YORKEYS KNOB BOAT CLUB EXPANDS FACILITIES TO PROVIDE IMPROVED ACCESS FOR CRUISE SHIP TENDERS
March 3, 2015
The Yorkeys Knob Boat Club recently completed a $2.2m upgrade to provide improved accommodations and infrastructure for visiting cruise ships.
Yorkeys Knob, Queensland, Australia – 2 March 2015 – Sixteen miles of pristine beaches, tropical rainforests, sunny skies and proximity to the Great Barrier Reef as well as Australia’s hottest vacation destination, Cairns, make Yorkeys Knob a popular port of call for the cruise industry.
However, until recently cruise infrastructure in Yorkeys Knob, a tender port for ships too big to berth at Cairns, was inadequate for the high volume traffic associated with the visiting ships. According to Stuart Vella, Club Manager at Yorkeys Knob Boat Club, in the past it had been a major operation to disembark and embark passengers from cruise ship moorings off Yorkeys. A great deal of time was spent waiting at the old small jetty to board the tenders ferrying them back to their ships. Vella added, “Lack of adequate infrastructure took away from the passengers’ overall experience and time ashore.”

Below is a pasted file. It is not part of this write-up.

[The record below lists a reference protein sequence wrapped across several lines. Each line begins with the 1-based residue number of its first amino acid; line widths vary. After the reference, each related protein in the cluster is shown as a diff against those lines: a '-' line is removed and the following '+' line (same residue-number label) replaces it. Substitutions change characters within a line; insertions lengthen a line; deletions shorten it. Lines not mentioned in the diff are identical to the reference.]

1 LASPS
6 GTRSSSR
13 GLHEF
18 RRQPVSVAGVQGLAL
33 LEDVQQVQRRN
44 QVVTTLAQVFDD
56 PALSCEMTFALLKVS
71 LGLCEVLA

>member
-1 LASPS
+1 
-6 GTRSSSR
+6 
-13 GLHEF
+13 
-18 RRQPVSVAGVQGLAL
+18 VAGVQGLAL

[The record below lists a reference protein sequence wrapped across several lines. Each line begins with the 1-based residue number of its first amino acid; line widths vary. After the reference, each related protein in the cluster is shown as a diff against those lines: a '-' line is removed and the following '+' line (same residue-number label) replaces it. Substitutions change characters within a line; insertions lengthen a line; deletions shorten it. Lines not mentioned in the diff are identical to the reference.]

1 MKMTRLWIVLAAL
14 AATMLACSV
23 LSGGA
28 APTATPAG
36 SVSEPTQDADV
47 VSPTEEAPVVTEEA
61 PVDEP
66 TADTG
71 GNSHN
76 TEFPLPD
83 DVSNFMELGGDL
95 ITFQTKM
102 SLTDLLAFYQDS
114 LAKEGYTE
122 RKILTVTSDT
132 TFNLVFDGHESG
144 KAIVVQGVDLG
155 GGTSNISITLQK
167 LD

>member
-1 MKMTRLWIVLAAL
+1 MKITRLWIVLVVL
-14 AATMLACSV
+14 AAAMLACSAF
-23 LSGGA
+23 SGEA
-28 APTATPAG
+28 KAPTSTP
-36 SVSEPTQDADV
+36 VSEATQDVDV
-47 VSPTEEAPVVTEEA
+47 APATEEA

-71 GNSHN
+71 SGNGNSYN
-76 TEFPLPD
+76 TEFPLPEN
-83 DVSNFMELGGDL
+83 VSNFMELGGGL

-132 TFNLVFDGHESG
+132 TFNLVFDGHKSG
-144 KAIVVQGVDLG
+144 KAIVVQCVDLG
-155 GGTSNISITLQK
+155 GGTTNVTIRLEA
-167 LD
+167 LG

After two years of planning and petitioning political support, Yorkeys Knob Boat Club received approval to move forward with plans to construct a properly designed tender wharf for Yorkeys Knob. The new tender wharf at the Boat Club allows several ships’ tenders to embark/disembark passengers at the same time. In addition, a number of shoreside improvements were made to streamline the transfer of passengers.
Bellingham Marine was hired to design and build the pontoon system for the Club’s tender wharf. “Considering cruise ship tenders carry up to 300 passengers at a time, it was important the floating terminal be able to handle high volume foot traffic comfortably and safely – Bellingham’s heavy duty concrete pontoon system was perfect for the application,” said Tom Meehan, Business Development Manager for Bellingham Marine Australia. “The pontoon system has an extremely high load capacity and is as stable as walking on dry land.”